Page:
A happiness which is momentary, a happiness which depends upon something outside of oneself, is called pleasure. Very often we confuse, in our everyday language, the distinction between pleasure and happiness. A pastime, an amusement, merriment, gaiety that take one's thoughts away from the responsibilities and worries and limitations of life and give one a moment's consolation-one begins by thinking that these are the ways of happiness. But as one cannot hold them, and as one often finds that, seeking for what may be called a pleasure, the loss is greater than the gain, then one begins to look for something that will really be the means of happiness. It is this, very often, that wakens a soul to look for the mystery of religion, for the sense in philosophy, for the secret of mysticism, in case he can find some happiness there. But even all these things only help one to find happiness; they are not happiness themselves. It is the soul which is happiness itself, not all outer things which man seeks after and which he thinks will give him happiness. The very fact that man is continually craving for happiness shows that the real element, which may be called man's real being, is not what has formed his body and what has composed his mind, but what he is in himself.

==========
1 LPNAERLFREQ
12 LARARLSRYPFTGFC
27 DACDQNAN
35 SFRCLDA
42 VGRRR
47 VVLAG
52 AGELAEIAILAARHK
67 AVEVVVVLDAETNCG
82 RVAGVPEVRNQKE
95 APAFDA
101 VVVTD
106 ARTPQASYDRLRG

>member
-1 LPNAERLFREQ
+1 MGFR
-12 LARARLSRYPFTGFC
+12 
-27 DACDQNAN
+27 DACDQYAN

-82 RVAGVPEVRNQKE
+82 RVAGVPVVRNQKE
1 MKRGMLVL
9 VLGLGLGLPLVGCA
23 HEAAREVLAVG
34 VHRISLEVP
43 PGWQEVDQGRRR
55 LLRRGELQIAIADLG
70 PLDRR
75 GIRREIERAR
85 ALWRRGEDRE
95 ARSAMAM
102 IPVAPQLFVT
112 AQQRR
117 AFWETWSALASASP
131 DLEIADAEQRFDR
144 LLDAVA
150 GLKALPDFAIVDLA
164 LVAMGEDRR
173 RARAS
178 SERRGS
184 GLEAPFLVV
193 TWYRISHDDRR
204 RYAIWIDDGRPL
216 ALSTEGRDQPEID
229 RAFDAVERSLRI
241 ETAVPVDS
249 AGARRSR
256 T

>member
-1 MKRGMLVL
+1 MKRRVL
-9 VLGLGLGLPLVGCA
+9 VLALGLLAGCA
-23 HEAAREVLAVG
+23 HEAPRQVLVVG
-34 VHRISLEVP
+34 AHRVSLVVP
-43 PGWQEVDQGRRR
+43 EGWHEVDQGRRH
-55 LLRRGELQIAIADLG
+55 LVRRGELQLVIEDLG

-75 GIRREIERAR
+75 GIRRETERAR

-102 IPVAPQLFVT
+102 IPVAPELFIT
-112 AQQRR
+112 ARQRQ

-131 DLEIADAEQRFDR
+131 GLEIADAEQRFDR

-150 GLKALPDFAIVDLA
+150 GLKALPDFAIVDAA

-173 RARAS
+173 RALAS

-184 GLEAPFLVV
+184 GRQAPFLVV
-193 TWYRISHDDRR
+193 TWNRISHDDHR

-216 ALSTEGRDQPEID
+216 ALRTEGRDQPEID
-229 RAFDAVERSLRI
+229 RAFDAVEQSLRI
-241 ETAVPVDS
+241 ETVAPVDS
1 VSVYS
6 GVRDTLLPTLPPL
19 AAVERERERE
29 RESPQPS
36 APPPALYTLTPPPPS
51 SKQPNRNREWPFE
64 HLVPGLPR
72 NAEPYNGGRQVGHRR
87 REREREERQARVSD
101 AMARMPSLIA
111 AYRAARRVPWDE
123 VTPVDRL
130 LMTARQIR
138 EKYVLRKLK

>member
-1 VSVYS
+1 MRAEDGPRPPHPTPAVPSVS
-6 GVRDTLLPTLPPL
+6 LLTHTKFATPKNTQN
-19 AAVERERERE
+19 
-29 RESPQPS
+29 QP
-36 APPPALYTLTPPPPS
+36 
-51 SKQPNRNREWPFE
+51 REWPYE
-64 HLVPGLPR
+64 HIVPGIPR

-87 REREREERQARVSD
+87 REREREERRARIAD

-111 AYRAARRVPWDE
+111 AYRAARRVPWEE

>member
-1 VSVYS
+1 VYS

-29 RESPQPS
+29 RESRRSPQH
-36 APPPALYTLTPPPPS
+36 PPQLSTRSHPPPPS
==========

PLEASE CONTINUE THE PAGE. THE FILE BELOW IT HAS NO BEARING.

The mind and body are vehicles. Through the mind and body man experiences life more fully, more clearly; but they are not happiness in themselves, nor does what is experienced through them give the real happiness. What he experiences through them is just pleasure, an illusion of happiness for a time. It is not only that the pleasures cost more than they are worth, but very often in the path of pleasure, when a person is seeking after happiness, as he goes further, he creates more and more unhappiness for himself. Very often it happens. Every way he turns, everything he does, every plan he carries out, thinking that this will give him happiness, only produces a greater trouble, because he is seeking after happiness in a wrong direction.

A person might ask, "Is, then, the secret of happiness in the way of the ascetics, in tormenting, in torturing oneself as they have done for ages?" Even that does not give happiness; it is only a distraction from the worldly pleasures which produce illusion. The ascetic shuts himself up in order to have an opportunity of taking another direction. But very often it so happens that the one who lives an ascetic life is himself unaware of what he is doing and what it is intended for. And therefore even if he lives his whole life as an ascetic, he cannot derive a full benefit from it. His loss is then greater than his gain. For even asceticism is not a happiness; it is only a means of self-discipline; it is a drill in order to fight against temptations which draw one continually in lite and which hinder one's path to happiness. Not understanding this, a person may go on living an ascetic life but can never be benefited by it, like a soldier who has drilled all his life and never fought. Many have understood self-denial as the way to happiness, and they interpret self-denial in the form of asceticism, to deny oneself all pleasures which are momentary.